Oct 11, 2016 | By Alec

As the saying goes, records are meant to be broken, and it seems that British researchers from Cranfield University have potentially just set a new 3D printing record. That is, they have successfully used their in-house Wire + Arc Additive Manufacture (WAAM) 3D printer to build a six meter long, 300kg double-sided 3D printed aluminum spar, which could very well be the world’s biggest 3D printed object.

Naturally, we will have to wait for Guiness World Records, which has  become very interested in 3D printing over the last few months, to verify this. In the summer, for instance, they awarded a 3D printed Batman outfit with the record for most functional gadgets on a cosplay suit for the Guinness World Records 2017: Gamer’s Edition. The costume featured twenty-three parts including smoke bombs, a grapnel gun, and a respirator. And back in August, researchers from Oak Ridge National Laboratory (ORNL) were officially awarded the most coveted 3D printing record: for the biggest 3D printed object in the world. That 3D printed part was a whopping 17.5 feet long, 5.5 feet wide and 1.5 feet tall tool 3D printed for Boeing.

But this new part, made by the Cranfield University team, could trump that, as 17.5 feet is only 5.3m – which would make this 6m 3D printed spar the new record holder. The large part was 3D printed on the university’s new 10-meter long metal 3D printer, designed to manufacture titanium parts for aerospace applications with the help of a local shielding device.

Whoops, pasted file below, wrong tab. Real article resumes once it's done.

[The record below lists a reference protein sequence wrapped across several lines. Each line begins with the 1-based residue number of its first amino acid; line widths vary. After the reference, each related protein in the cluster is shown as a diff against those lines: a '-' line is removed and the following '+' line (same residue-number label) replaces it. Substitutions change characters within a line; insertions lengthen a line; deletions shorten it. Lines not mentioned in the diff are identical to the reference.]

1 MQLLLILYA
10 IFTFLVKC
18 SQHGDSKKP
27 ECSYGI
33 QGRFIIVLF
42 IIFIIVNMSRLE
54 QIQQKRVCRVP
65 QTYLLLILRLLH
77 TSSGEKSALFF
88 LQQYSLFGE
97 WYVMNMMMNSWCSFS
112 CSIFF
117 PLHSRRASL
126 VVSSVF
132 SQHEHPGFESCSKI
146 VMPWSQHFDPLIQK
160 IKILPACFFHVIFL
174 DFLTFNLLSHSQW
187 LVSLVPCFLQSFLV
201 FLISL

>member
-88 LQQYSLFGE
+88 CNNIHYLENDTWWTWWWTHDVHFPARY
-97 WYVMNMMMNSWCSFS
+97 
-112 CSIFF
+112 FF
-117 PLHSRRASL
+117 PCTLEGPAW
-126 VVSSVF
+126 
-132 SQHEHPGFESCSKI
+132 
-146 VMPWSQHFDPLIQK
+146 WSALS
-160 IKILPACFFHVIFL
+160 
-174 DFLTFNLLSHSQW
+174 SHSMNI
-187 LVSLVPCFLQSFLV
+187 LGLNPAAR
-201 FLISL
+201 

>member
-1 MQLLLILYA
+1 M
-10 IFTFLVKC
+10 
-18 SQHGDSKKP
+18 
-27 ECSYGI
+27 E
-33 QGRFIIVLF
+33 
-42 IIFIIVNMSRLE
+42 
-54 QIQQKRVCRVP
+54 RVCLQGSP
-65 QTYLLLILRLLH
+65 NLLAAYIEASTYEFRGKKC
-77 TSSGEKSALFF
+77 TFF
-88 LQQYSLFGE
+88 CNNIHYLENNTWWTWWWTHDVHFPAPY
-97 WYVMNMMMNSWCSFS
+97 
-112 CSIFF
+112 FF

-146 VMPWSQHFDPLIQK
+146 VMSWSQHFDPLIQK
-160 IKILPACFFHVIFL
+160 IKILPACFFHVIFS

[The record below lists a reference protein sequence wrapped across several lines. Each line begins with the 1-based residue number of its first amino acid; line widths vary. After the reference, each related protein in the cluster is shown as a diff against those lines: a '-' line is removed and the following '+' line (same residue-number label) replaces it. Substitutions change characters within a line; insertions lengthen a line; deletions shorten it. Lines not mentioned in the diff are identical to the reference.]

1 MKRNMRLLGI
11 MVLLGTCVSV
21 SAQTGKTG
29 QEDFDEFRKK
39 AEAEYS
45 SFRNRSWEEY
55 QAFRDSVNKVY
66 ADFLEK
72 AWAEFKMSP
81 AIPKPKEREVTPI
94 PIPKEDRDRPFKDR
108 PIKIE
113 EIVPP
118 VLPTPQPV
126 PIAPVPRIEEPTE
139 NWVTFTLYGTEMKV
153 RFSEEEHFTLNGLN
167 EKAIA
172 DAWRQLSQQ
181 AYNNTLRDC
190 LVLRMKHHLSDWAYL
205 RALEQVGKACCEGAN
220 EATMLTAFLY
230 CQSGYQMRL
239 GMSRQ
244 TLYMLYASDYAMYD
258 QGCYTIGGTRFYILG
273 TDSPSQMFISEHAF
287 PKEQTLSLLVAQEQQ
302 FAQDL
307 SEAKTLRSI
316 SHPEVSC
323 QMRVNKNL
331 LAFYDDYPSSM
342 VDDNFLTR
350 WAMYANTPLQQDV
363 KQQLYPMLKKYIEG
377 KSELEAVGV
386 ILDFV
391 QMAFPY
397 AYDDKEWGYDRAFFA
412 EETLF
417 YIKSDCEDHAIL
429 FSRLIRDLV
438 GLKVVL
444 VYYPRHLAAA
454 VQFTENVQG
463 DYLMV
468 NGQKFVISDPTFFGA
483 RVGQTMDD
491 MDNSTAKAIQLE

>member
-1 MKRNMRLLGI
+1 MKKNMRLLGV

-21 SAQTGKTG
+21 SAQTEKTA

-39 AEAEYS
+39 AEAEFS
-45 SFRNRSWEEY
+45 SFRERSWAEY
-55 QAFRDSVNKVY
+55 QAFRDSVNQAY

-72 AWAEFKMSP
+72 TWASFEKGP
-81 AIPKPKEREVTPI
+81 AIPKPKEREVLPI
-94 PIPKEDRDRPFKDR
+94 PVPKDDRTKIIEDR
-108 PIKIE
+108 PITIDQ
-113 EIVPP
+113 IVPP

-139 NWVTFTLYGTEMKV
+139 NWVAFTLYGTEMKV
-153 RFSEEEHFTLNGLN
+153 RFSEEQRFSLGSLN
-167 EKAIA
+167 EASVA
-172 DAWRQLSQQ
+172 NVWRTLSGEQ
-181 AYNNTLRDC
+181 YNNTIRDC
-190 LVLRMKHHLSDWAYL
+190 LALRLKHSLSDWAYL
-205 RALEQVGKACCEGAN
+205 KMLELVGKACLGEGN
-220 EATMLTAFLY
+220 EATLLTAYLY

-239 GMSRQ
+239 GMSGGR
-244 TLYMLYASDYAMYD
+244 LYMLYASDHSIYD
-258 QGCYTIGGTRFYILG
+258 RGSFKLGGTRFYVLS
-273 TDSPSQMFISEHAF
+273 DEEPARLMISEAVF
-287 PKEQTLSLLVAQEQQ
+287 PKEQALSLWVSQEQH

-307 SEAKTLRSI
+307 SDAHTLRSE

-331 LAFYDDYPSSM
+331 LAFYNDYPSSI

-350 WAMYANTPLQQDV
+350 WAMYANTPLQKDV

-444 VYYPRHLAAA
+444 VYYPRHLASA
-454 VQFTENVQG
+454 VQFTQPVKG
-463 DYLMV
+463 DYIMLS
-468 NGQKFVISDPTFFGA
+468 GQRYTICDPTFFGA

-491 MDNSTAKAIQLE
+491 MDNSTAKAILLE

This 300kg, 6m long structure is a perfect example of what 3D printing technology can do for the aerospace industry, the researchers say, as well as for the oil and gas, automotive, marine, and energy industries. “Hundreds of millions of pounds are spent on medium to large-scale components by the aerospace industry each year,” Additive Manufacturing specialist and professor Stewart Williams said of their technology. “There is great potential for significant cost savings in terms of waste and production efficiency if we can transform the way these parts are manufactured. This demonstration clearly shows the potential of the WAAM process with this newly-acquired machine for changing future manufacturing processes.”

This record-breaking 3D printed spar was designed to test the limits of this new WAAM 3D printer and to assess the challenges of building structures of that size. Already, the 3D printer is suggesting that huge cost saving opportunities of up to 70 percent can be seen, while production times can be reduced from more than a year to just a few weeks. Research has also shown that even more superior mechanical properties can be achieved through 3D printing, and qualification programs of a number of aerospace OEMs are being supported with the WAAM 3D printer.

Though still being tested, this 3D printed aluminum bar demonstrates huge potential. Cranfield has therefore already set up the WAAMMat consortium, which includes 20 industry partners and 13 other universities, and they are preparing the commercialization and maturation process for the WAAM 3D printer. Right now, thirty people are involved with the 3D printer, while around 70 projects are relying on it. Could this be the 3D printer that takes metal 3D printing into the mainstream?



Posted in 3D Printing Application



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